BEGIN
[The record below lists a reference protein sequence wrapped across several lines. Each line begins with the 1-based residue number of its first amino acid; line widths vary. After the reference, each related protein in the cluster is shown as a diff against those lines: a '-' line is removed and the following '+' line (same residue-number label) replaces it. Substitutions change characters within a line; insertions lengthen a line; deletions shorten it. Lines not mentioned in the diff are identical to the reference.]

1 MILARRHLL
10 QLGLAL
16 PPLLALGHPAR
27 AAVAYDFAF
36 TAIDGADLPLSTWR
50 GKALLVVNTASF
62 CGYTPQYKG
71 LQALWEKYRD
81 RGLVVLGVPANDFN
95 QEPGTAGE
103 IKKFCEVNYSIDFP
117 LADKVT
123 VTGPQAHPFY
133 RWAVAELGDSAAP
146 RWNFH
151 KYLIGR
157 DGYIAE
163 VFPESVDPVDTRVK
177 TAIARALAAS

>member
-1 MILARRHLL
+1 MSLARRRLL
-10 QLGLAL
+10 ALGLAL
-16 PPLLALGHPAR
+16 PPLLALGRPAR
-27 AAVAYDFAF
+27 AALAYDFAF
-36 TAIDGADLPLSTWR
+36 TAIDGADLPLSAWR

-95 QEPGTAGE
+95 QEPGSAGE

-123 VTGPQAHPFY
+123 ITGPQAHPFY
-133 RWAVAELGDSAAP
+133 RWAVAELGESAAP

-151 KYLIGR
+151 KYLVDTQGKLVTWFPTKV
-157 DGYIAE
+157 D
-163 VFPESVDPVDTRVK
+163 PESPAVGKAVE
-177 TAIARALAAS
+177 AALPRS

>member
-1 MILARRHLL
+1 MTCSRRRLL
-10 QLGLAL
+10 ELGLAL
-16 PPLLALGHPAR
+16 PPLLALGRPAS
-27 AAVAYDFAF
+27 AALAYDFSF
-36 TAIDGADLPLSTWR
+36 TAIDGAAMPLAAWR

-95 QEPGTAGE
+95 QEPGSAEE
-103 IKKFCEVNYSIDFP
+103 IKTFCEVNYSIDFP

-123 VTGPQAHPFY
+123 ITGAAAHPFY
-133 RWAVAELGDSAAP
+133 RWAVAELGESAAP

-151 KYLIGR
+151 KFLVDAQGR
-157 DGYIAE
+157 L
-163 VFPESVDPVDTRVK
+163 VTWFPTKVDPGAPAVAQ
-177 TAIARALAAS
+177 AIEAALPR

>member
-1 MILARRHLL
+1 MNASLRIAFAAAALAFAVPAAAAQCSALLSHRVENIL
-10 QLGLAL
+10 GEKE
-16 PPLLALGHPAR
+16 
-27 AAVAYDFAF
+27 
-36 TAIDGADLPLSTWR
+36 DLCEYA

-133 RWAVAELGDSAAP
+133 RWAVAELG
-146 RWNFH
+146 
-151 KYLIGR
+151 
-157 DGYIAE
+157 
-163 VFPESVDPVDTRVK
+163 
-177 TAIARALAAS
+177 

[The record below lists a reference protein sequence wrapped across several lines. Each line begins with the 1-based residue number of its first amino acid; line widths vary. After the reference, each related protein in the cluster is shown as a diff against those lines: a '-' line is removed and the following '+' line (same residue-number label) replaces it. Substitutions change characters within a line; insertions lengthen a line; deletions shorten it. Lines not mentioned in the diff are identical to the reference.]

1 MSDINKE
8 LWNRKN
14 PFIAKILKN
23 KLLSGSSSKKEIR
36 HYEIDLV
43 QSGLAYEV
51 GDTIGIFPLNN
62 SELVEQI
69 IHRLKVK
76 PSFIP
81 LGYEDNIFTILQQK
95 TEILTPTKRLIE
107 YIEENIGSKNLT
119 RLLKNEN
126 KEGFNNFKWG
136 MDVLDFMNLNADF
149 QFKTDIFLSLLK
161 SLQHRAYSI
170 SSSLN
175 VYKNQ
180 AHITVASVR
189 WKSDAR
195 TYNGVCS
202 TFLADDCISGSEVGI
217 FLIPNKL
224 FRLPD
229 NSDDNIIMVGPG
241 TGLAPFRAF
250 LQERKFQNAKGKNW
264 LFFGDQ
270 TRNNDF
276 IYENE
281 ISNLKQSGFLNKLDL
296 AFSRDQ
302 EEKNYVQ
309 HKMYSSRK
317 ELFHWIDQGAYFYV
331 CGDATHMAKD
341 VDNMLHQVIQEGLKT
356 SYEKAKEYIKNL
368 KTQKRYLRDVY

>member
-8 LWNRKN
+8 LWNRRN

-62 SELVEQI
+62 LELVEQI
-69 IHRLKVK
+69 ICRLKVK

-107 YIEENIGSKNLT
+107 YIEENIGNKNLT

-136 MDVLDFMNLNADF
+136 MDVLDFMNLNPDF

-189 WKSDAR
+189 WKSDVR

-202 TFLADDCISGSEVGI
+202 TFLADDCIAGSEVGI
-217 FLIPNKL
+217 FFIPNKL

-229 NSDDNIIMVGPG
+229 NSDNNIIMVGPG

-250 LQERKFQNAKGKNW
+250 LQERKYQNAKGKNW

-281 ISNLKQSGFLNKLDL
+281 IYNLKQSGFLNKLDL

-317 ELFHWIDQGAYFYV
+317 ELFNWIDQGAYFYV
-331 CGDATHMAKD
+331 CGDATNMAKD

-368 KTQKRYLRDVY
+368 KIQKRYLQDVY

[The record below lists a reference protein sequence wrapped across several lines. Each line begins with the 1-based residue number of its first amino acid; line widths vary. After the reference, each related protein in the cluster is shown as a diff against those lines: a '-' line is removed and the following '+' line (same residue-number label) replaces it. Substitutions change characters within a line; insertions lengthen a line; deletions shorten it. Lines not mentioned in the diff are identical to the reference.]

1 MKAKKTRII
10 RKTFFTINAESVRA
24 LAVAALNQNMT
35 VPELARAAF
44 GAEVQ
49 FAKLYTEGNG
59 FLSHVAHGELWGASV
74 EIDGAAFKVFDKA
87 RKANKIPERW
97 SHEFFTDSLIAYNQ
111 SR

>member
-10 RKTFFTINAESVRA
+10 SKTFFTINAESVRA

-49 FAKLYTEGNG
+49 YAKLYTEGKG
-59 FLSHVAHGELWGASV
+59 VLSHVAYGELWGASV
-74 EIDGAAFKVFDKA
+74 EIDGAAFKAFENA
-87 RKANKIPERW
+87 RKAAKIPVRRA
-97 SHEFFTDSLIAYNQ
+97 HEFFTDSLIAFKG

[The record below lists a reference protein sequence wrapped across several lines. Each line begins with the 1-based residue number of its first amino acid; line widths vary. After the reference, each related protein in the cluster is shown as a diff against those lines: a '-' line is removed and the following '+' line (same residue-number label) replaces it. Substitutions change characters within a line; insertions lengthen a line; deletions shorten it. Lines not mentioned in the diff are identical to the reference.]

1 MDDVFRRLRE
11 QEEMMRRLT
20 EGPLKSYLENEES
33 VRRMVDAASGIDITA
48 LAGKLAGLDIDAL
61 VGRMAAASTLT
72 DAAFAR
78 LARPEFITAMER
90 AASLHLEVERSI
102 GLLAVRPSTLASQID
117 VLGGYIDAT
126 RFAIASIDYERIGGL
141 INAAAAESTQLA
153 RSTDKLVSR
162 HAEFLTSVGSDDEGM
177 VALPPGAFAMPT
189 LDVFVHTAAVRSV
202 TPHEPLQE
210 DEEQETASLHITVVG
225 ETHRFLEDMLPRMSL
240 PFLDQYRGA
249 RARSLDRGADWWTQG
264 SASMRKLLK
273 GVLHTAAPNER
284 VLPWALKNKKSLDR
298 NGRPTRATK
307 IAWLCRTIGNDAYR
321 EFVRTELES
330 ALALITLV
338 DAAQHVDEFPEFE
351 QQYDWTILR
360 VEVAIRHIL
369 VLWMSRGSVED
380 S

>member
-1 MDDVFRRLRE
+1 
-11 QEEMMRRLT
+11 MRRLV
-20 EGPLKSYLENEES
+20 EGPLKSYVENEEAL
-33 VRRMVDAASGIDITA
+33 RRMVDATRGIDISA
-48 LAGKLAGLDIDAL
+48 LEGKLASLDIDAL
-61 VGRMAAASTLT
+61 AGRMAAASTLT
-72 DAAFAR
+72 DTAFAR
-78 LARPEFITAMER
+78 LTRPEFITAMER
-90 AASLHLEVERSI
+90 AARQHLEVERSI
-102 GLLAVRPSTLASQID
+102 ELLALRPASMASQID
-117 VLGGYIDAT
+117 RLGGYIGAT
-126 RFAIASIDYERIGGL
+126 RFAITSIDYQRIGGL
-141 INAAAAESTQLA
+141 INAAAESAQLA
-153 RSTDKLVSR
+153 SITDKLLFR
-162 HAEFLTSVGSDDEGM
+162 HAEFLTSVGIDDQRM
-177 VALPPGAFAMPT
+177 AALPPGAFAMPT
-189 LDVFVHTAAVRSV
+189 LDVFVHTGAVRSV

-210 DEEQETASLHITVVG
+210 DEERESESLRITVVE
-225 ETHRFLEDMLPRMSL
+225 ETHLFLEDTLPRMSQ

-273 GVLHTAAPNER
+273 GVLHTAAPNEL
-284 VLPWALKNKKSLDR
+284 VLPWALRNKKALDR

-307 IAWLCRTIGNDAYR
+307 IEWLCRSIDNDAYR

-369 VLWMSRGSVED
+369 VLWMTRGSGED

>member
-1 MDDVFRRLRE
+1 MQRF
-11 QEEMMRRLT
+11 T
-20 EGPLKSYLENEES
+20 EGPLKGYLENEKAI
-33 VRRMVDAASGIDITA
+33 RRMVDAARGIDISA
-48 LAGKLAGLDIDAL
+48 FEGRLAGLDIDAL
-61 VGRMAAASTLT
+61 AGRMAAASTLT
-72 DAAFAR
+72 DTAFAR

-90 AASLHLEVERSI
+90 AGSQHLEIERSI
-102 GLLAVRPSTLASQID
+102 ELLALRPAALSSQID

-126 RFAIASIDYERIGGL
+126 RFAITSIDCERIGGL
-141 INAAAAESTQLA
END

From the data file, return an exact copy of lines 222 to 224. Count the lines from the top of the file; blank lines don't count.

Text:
338 DAAQHVDEFPEFE
351 QQYDWTILR
360 VEVAIRHIL